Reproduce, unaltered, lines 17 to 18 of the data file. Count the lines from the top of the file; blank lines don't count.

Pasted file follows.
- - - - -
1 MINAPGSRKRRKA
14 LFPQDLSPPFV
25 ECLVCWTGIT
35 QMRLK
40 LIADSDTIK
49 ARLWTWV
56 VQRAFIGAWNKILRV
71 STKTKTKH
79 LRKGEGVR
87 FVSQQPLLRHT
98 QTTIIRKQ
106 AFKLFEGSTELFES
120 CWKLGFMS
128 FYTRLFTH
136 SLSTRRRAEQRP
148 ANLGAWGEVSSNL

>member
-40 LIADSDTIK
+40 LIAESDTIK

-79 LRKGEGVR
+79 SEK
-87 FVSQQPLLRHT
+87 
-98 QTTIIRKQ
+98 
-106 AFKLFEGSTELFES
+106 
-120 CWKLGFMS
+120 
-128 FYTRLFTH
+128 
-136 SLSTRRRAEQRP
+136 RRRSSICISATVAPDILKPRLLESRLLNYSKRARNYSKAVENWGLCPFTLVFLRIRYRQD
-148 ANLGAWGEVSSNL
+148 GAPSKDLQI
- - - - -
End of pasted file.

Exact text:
>member
-40 LIADSDTIK